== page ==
Posted on | April 22, 2010 | No Comments
The Los Angeles Times reports today that the Mayor is lashing out at “unidentified high-level bureaucrats” within the city’s Department of Water and Power.
It is these mandarin civil servants, we are to believe, who are to blame for thwarting reform, for the mixed messaging about our City finances and for failure of clean energy initiatives.
Did he mention how they run around at night and purposefully cause water main breaks?
Implausible as that sounds, almost any nonsense about the DWP can be floated because the department is hard to fathom. The board meetings are not broadcast live — anyone interested in seeing what it takes to run one of the largest public utilities in the country has to tune into Channel 35 the day after the meetings. But once you do that, it becomes clear just how hard it is to fix aging pipes, deliver power and deal with the too often crazy members of the public who appear during public comment. Tuesday’s board meeting had a guy thanking the board for helping his career in NASCAR and some kind of surfing.
Of course there are problems, some of which were broached by the seemingly sane who took to the microphone. Our bills are hard to read. Make that impossible. The website is a mess. From experience, I can add that simple inquiries for something as innocent as an educational slide show, say how much power is generated by the fall of Owens Valley water to Los Angeles, might take months to answer.
The awful part is that some of the worst of these blowhards are the ones being championed by the City Council in the battle with the Mayor over how steep rate hikes should be, and, latterly, management of the DWP.
No one wants to hear that we should pay more, that the promise of limitless possibility that built Los Angeles was a lie, so it’s not going to be a message that most politicians will be willing to deliver. It’s about as attractive to voters as a Woody Allen tragedy is to movie-goers. That said, nothing justifies the City Council’s glee at having humiliated the Mayor and his outgoing DWP general manager S. David Freeman in their attempt to raise rates sufficiently to pay for green energy. The City Council’s victory was a small one for our change purses at the expense of our future. As such, the prospect of it leading to the Council gaining more control over the DWP is not so much scary as terrifying.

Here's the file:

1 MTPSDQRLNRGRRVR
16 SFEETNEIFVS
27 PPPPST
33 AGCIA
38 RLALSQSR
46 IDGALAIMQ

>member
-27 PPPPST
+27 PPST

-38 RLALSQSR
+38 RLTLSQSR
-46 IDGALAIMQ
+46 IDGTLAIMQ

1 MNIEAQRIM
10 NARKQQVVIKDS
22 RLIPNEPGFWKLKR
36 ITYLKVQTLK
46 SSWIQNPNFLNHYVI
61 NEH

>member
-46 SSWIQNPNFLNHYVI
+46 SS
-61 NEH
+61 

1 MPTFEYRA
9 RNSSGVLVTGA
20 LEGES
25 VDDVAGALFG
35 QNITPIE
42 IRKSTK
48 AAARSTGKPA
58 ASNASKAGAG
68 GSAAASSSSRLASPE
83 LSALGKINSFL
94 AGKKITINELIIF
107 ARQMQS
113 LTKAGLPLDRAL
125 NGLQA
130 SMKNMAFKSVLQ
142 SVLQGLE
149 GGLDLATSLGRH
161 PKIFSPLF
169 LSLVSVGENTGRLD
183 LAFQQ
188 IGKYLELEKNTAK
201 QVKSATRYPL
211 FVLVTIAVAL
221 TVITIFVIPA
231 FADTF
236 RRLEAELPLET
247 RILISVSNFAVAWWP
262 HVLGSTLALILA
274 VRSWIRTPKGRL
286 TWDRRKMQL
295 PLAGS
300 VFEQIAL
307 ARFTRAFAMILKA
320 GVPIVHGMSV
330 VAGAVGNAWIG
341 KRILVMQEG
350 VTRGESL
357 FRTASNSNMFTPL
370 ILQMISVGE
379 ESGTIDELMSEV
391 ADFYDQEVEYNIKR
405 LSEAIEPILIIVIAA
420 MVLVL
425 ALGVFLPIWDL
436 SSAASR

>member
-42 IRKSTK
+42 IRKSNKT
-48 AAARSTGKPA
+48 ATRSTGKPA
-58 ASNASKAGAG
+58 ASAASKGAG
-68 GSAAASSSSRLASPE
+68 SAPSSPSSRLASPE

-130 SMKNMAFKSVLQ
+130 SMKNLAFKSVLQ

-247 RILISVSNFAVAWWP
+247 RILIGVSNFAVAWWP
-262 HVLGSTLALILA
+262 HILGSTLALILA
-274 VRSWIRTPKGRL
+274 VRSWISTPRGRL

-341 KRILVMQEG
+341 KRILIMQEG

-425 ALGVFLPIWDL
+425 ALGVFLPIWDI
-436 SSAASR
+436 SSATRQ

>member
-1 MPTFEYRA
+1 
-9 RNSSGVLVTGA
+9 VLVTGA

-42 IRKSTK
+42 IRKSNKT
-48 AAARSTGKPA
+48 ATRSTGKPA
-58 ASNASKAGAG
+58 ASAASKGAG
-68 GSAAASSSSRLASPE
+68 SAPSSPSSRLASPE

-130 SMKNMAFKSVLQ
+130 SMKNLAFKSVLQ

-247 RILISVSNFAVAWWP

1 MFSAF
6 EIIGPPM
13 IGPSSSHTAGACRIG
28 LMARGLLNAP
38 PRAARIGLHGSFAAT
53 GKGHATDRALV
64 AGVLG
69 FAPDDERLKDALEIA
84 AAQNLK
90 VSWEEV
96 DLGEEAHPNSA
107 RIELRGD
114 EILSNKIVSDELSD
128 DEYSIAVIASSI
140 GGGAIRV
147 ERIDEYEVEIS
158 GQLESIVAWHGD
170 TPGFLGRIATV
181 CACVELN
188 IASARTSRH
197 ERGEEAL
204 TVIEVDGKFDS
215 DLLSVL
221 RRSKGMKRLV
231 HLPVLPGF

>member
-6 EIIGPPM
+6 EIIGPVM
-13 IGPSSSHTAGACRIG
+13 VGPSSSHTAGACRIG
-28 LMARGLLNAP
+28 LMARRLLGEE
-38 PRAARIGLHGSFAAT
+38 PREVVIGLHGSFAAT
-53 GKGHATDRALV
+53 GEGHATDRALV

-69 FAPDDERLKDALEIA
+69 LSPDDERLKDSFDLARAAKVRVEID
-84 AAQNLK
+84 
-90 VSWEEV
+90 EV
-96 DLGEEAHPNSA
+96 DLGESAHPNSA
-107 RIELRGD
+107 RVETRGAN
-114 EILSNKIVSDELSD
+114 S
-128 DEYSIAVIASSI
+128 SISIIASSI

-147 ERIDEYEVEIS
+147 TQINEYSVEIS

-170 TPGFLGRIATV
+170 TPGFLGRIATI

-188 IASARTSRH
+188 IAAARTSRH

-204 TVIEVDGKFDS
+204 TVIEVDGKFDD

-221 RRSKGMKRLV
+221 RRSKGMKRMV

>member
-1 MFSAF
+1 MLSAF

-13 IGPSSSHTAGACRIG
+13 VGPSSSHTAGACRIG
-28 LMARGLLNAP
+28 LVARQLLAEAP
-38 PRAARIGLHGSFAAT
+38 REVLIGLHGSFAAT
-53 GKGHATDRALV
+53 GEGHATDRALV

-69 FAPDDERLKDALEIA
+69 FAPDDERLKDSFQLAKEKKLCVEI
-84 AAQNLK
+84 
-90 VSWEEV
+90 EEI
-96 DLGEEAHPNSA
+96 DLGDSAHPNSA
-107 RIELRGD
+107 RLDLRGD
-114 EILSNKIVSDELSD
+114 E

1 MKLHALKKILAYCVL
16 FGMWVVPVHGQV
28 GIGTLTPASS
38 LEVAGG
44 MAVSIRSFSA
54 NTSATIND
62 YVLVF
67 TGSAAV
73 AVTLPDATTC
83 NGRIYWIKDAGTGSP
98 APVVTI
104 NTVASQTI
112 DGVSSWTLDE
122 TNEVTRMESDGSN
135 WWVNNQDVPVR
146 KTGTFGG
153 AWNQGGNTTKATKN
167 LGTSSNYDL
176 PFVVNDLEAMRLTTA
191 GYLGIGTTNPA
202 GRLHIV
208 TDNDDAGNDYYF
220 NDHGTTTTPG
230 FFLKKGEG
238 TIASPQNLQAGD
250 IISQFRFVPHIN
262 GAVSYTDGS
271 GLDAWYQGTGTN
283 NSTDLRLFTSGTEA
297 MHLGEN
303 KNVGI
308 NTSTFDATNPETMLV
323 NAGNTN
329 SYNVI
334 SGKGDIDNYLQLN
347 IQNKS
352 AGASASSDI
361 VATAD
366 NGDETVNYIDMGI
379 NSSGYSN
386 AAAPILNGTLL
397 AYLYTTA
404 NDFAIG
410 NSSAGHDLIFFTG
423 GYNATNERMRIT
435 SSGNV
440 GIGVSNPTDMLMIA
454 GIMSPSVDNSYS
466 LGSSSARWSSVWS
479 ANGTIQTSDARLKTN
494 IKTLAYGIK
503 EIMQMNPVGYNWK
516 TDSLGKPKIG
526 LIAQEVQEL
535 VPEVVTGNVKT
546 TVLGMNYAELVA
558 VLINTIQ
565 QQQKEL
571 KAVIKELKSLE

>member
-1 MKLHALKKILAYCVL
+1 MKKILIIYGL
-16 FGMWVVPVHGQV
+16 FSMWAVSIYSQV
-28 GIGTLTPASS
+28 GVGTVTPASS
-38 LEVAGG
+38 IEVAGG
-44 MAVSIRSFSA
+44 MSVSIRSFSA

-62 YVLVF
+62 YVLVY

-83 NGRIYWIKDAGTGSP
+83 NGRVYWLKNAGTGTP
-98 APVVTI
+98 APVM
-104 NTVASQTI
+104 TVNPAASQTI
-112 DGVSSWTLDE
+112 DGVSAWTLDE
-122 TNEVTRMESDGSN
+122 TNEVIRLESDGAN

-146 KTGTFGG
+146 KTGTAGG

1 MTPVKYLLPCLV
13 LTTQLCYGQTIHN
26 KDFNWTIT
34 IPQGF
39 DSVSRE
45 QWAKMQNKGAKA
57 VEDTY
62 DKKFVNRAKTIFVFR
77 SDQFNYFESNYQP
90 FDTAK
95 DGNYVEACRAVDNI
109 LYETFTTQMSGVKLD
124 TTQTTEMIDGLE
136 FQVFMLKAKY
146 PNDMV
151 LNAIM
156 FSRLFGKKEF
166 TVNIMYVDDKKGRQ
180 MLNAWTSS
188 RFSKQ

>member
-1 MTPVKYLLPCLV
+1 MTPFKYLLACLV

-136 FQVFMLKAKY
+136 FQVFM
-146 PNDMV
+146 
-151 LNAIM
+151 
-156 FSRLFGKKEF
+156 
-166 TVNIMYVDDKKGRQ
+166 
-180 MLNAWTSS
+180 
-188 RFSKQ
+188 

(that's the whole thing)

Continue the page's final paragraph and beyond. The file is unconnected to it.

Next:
Though this is not obvious, failure or delay to address climate change directly impacts our water supply. This is shrinking rapidly because climate change is steadily reducing snowpack in the Rockies and Sierra.
Less water will in turn mean less power. The great (and relatively green carbon-wise) hydro-electric dams of the last century can’t generate electricity without water flowing through their turbines.
Yelling at the Mayor and board of the Department of Water and Power that we shouldn’t have to pay more does nothing to avert disaster.
Nothing about keeping our pipes water-worthy and full and our lights on will be cheap. The Mayor should have fought back, he should have spelled out the rationale for these expenses with the kind of compelling language that they deserve, not his State of the City speech guff about his Grandpa Pete, and certainly not apres-failure indictments of faceless bureaucrats.
Surely there could be relief programs for those who simply can’t pay their bills (or conserve). But it’s going to be a hell of a lot more expensive down the line as our watersheds dry out from climate change and millions around the dry Southwest are all circling the drain.
Instead, on this, Earth Day, the Mayor is apologizing for losing a battle in which he was right. The City Council is gloating about having been victorious when it was wrong. All are blaming the problem on faceless bureaucrats at the Department of Water and Power instead of our unrealistic expectation for cheap and plentiful water in a place whose native water supply ran out more than a century ago, and whose borrowed supplies are shrinking because of the filthy way that we generate power.
The new general manager’s op ed piece in today’s LA Times sounds smart. Let’s hope that Austin Beutner understands that he has inherited generations of deferred expenses, of a lifestyle built on unrealistic expectations, and that we not only need a leader who can address these problems, but one who also understands that we can’t fire or vote our way out of them. We have to pay what it will take to address them.